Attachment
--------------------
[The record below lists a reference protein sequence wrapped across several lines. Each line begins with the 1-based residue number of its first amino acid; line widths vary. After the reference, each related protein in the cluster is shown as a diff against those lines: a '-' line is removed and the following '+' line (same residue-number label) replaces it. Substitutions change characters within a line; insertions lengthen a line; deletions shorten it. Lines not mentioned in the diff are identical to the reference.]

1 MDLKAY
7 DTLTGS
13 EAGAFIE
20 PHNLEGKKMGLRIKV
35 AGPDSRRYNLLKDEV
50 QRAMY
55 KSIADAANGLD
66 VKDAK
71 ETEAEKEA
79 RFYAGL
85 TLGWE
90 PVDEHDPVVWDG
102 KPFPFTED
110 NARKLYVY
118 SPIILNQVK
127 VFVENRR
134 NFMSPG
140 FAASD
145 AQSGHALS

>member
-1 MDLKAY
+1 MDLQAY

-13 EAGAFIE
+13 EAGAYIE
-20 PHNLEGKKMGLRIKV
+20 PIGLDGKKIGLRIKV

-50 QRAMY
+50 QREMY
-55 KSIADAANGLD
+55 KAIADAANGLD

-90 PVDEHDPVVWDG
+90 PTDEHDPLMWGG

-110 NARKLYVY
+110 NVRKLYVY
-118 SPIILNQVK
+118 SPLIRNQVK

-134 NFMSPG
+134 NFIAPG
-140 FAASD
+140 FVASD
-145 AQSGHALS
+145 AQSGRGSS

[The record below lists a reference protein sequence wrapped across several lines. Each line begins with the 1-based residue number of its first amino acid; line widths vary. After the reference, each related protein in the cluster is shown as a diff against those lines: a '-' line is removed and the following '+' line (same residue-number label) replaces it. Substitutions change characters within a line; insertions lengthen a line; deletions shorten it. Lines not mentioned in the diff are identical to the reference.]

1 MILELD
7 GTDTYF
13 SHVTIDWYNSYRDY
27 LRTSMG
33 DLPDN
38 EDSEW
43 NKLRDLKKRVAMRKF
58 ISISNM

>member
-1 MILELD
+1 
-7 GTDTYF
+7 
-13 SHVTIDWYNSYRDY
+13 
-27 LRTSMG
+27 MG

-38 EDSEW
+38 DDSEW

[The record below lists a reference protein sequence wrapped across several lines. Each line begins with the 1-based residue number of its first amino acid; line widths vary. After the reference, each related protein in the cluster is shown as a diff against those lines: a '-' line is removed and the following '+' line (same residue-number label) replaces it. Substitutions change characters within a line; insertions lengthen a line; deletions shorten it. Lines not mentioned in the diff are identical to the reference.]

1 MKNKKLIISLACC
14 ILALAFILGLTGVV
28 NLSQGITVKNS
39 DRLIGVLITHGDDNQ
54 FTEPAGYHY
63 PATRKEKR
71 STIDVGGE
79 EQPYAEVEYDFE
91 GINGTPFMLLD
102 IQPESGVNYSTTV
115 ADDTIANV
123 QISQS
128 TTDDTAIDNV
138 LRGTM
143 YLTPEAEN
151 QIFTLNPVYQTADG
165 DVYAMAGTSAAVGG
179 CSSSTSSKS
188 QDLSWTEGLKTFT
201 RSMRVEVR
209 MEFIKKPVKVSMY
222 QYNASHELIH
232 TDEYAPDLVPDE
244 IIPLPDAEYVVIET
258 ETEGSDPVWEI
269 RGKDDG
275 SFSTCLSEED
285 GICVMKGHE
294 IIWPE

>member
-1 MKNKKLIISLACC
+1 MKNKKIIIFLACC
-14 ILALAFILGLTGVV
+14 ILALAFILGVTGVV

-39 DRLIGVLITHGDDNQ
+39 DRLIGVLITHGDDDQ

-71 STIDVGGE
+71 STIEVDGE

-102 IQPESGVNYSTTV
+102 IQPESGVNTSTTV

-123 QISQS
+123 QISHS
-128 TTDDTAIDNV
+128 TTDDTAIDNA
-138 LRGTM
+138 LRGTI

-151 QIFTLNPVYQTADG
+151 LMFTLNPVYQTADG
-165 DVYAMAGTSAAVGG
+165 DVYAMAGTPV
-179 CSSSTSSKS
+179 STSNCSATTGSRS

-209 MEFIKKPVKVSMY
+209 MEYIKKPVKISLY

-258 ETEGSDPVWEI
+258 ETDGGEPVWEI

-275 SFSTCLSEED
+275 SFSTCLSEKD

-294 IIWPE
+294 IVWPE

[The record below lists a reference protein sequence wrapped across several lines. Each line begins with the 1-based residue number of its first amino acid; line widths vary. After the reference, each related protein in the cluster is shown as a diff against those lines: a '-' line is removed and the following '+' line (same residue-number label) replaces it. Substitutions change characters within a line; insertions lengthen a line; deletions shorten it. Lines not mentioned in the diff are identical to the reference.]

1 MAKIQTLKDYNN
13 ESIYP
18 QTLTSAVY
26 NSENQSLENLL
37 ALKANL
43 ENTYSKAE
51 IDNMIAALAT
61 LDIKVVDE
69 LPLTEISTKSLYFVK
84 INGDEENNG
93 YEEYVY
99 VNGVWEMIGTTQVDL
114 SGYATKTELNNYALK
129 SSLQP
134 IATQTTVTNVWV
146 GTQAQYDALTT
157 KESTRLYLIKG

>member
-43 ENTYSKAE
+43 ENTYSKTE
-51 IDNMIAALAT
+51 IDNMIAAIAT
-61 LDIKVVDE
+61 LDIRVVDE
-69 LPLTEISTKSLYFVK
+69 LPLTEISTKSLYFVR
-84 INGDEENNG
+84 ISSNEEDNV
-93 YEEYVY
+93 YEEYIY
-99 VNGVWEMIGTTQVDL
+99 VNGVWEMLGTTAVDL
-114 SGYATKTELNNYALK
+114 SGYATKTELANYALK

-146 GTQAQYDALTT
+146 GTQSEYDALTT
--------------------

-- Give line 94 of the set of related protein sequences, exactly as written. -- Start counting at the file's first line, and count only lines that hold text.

>member